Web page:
Hugh White's latest post immediately reminded me of three things: my admiration for Hugh's ability to spark debate; an Interpreter post I wrote on the same topic 18 months ago; and the fact that I frequently agree with Hugh's analysis of the situation and disagree with his conclusions.

Hugh poses the questions of whether China is being 'dumb' by provoking Japan toward a more 'normal' defence policy, and sets up a dichotomy that assumes Chinese provocation of Japan is aimed at undermining Japanese confidence in and commitment to the US-Japan alliance: either China stops trying to undermine the US-Japan alliance, which leaves US strategic weight in Asia largely intact as the principle limit to Chinese ambitions, or it undermines the US-Japan alliance, in which case Japan replaces America as the major balancer of Chinese power in Asia. Which would Beijing rather deal with? I think they'd probably prefer Japan, Hugh says, concluding that therefore China is not being dumb.

Yet the answer to Hugh's question of whether China is being 'dumb' by provoking Japan may very well be 'yes'.

China's provocations in the East China Sea certainly are supporting Japan's less abnormal defence policy. However, Japan's changes are not aimed at replacing the US as a balancer of Chinese power in Asia but rather helping to support America's continued role as the primary balancer. Rather than the White-envisioned US-Japan split in the face of a more aggressive China, there is a growing unity, with Japan stepping up to play a more active alliance-based role. The Abe Administration's reinterpretation of Article 9 to include the limited exercise of the right of collective self-defense is primarily motivated by Japanese alliance responsibilities and the upcoming revisions of this very treaty, as well as Japan's role in the US-led regional ballistic missile defense system.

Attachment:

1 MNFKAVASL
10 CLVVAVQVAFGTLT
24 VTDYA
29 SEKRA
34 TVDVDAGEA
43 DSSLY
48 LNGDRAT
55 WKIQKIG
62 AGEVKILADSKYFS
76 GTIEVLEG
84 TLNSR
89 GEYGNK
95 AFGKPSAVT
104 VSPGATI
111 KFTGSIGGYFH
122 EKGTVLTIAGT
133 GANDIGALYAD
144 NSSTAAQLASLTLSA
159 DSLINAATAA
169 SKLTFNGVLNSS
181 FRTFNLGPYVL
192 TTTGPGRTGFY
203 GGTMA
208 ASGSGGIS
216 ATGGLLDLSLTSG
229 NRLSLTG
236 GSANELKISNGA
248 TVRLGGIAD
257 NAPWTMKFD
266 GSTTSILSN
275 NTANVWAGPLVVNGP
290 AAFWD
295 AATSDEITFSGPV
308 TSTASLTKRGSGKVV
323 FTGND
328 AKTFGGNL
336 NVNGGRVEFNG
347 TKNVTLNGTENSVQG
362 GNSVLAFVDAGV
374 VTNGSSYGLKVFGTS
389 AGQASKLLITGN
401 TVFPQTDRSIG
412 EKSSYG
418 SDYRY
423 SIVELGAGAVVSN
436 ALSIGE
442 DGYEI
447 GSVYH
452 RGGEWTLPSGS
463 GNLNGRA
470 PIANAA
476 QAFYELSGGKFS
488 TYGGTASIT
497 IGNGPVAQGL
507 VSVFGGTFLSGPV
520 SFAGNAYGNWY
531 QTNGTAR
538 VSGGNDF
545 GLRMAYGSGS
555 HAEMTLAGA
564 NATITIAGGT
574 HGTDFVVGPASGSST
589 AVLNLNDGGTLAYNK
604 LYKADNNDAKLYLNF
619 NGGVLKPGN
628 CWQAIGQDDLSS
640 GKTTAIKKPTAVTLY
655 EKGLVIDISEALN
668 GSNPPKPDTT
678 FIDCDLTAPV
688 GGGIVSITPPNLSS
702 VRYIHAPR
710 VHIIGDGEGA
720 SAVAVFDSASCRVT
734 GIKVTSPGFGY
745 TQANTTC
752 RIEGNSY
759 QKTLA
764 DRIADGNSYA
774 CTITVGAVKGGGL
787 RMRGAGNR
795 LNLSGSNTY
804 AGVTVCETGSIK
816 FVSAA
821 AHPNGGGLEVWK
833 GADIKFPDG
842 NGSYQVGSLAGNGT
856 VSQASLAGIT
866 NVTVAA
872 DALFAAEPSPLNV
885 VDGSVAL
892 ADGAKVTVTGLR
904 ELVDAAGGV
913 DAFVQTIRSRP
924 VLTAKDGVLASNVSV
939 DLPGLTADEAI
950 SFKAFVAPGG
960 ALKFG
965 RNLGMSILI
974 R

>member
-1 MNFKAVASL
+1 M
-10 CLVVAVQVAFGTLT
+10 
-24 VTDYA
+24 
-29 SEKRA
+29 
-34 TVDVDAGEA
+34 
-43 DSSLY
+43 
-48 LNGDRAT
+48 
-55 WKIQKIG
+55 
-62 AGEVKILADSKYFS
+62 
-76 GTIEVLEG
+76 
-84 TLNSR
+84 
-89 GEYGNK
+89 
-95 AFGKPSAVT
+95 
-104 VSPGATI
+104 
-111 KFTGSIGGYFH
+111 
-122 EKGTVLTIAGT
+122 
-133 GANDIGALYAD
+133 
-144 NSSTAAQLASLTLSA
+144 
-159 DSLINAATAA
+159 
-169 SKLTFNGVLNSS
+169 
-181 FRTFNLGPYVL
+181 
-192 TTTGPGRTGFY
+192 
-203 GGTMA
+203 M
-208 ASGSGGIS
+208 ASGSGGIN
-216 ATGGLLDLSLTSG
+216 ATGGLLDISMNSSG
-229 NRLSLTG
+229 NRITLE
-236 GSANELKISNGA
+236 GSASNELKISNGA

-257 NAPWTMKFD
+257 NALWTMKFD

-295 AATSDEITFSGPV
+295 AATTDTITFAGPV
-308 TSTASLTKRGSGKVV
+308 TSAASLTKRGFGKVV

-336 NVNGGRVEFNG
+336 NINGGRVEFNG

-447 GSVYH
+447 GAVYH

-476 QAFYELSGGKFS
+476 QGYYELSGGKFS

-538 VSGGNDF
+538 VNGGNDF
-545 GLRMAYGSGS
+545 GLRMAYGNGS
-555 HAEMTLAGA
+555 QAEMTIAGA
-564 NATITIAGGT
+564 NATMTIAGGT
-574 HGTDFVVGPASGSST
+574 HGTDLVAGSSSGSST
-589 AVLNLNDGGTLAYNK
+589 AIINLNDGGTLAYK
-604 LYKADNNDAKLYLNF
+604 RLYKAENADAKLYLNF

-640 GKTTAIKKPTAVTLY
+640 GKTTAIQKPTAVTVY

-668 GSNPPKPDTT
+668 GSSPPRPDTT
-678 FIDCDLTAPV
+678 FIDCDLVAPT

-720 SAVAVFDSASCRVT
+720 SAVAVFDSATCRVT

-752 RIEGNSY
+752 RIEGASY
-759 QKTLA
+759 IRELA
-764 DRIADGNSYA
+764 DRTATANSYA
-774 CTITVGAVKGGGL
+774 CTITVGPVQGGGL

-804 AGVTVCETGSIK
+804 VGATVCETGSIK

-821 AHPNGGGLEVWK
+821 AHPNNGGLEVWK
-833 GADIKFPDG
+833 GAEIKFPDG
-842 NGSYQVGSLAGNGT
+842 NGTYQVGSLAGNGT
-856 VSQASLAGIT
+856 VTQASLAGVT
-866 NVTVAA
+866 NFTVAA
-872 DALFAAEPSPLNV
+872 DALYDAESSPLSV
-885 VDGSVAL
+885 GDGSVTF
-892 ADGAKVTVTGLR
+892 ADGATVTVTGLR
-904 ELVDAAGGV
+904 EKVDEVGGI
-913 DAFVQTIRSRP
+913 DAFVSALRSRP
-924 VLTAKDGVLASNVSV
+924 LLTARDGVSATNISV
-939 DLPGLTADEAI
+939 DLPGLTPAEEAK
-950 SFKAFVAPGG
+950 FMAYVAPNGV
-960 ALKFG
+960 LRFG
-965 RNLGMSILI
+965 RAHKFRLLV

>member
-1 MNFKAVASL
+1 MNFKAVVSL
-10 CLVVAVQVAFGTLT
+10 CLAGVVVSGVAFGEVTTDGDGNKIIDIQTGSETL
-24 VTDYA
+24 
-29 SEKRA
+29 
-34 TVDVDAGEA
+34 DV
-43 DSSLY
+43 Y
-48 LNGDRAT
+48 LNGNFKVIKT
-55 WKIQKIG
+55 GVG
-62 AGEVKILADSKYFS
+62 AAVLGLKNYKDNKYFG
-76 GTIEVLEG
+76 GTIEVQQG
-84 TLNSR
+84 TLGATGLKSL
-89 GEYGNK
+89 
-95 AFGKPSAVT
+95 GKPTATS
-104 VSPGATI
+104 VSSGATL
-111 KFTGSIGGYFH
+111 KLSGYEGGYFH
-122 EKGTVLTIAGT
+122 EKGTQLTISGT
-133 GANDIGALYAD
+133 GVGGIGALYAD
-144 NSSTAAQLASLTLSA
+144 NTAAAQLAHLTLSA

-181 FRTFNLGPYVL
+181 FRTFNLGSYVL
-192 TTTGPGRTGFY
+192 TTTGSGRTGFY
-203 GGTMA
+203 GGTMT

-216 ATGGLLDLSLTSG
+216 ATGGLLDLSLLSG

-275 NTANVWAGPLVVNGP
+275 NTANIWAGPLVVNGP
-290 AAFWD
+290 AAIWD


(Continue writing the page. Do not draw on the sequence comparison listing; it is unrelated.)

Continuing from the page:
Likewise, Japan's developing strategic partnerships with Australia, India, the Philippines, Vietnam and others parallel US developments with these countries. In the case of Australia it is being done explicitly to bolster the US-Japan-Australia trilateral relationship. The Abe Administration's loosening of arms export bans will also allow Tokyo to play a more active and central role in US-Japan and US-led multi-partner weapons systems' developments, and will allow Japan to export its indigenously developed arms. Changes to Japan's planned military capabilities, particularly the expansion of its Aegis-capable fleet, also are consistent with Japan seeking greater security through a stronger alliance with the US and not outside it.

Certainly, policy-makers and the wider security community in Japan are worried about the US strategic position in Asia and the rising threat from China (and North Korea). Yet, all the steps taken by Japan so far are either driven by or fully consistent with a stronger US-Japan alliance with Japan playing a more active role.

Photo by Flickr user US Navy.